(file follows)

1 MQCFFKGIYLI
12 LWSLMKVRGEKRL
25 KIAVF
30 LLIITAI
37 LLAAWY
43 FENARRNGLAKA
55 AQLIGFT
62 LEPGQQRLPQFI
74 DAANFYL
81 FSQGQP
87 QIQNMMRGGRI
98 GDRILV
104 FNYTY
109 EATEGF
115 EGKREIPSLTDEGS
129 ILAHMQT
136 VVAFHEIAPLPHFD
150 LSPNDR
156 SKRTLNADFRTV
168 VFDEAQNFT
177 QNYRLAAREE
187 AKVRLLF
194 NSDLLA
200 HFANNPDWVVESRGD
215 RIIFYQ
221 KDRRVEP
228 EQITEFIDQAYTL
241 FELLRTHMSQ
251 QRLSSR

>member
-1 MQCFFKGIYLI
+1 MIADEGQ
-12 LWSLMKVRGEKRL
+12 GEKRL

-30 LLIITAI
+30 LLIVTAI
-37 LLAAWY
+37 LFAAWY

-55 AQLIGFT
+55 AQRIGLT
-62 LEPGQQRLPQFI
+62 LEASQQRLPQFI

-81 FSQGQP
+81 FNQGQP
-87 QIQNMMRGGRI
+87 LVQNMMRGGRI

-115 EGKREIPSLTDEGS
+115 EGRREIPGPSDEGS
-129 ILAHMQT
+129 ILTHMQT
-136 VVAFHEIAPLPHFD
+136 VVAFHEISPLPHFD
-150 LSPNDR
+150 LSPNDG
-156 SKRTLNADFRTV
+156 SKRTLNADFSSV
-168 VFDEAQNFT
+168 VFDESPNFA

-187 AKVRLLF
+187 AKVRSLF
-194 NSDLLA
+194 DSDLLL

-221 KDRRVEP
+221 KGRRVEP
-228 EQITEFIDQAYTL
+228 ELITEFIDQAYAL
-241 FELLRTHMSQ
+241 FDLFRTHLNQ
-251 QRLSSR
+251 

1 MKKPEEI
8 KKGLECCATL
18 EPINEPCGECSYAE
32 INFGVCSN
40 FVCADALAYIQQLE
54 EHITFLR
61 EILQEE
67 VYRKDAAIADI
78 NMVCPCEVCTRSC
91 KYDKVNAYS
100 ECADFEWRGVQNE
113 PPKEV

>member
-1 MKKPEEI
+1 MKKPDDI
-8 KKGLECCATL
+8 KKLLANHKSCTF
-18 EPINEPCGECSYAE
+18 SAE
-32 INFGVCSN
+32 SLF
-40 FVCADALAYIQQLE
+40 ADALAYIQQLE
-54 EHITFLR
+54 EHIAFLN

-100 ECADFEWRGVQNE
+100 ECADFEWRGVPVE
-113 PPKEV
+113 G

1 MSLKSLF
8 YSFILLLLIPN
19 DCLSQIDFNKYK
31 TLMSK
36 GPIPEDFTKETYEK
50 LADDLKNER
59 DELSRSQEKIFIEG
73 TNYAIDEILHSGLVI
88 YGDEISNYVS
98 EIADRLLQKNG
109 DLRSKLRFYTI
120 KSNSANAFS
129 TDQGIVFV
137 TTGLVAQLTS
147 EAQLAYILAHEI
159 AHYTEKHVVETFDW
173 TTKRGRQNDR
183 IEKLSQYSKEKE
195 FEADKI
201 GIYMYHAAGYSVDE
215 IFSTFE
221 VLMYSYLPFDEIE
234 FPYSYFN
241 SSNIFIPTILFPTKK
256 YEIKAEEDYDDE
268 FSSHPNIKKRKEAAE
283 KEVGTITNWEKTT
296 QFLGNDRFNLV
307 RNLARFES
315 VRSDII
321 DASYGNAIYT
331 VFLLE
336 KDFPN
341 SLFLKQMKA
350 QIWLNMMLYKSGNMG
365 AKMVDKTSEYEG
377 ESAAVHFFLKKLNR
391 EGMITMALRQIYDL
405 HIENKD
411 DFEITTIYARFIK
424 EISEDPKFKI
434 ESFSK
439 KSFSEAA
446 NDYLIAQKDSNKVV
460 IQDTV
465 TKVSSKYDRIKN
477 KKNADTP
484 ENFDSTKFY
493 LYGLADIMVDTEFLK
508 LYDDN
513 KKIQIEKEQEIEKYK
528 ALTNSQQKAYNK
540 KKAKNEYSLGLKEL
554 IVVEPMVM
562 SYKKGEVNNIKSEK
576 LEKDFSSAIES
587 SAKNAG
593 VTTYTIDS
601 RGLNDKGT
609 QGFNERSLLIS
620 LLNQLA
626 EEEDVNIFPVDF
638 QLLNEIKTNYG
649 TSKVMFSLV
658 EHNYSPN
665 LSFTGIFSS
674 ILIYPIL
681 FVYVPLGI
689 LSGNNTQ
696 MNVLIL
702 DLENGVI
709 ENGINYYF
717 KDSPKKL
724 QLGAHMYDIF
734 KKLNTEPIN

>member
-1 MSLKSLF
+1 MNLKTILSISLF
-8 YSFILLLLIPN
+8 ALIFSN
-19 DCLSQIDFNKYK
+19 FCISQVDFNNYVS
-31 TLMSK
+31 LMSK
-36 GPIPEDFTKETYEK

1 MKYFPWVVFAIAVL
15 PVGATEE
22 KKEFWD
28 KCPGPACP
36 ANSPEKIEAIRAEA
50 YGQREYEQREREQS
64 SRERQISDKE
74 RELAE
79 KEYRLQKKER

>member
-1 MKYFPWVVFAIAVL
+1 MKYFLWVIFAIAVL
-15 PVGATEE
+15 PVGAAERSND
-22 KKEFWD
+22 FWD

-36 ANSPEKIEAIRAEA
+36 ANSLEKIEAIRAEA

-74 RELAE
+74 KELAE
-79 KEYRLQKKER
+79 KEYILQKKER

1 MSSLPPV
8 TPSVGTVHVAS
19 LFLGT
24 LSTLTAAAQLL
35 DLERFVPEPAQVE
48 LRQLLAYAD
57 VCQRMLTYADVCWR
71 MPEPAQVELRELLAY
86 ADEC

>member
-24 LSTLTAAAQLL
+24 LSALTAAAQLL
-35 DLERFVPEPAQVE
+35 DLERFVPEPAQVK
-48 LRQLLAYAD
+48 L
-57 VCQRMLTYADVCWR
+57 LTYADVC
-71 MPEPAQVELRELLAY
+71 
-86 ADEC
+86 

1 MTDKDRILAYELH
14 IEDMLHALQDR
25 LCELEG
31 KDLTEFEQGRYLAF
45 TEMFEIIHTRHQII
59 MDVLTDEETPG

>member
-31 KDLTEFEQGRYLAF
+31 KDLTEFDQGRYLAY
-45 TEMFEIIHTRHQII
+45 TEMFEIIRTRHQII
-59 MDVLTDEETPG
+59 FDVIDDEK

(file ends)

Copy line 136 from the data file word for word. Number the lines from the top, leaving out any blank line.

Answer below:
377 ESAAVHFFLKKLNR